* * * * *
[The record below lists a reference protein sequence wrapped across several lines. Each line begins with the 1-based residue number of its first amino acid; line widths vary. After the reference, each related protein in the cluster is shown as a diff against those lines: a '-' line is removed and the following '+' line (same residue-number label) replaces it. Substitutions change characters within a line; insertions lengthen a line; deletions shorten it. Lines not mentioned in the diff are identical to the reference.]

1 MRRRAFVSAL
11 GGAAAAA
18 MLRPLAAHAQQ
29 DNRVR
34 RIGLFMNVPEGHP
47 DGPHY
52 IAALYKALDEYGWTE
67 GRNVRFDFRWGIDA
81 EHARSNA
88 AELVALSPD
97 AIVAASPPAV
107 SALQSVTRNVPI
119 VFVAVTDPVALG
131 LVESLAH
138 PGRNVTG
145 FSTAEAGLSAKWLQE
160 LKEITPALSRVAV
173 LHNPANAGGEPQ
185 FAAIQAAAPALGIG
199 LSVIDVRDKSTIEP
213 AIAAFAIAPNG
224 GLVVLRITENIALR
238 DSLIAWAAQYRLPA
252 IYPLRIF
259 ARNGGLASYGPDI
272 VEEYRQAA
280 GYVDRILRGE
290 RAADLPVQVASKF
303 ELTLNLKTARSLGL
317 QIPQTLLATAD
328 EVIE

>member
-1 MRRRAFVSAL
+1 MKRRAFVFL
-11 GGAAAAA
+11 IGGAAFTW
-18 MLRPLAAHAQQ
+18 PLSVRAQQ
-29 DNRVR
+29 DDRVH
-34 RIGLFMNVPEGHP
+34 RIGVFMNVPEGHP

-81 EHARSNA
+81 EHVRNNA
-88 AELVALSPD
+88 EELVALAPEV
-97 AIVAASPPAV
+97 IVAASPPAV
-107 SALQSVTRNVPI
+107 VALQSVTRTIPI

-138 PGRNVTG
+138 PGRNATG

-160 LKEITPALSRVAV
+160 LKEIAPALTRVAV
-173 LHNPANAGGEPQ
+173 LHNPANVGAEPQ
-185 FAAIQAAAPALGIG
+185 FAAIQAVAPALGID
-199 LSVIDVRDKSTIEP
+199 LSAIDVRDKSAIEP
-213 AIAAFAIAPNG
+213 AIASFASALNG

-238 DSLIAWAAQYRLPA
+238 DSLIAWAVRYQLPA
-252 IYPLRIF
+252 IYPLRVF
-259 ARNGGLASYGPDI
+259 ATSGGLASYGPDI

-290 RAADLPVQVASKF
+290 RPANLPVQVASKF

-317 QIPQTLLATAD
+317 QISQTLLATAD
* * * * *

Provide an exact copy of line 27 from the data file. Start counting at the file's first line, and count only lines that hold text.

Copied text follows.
272 VEEYRQAA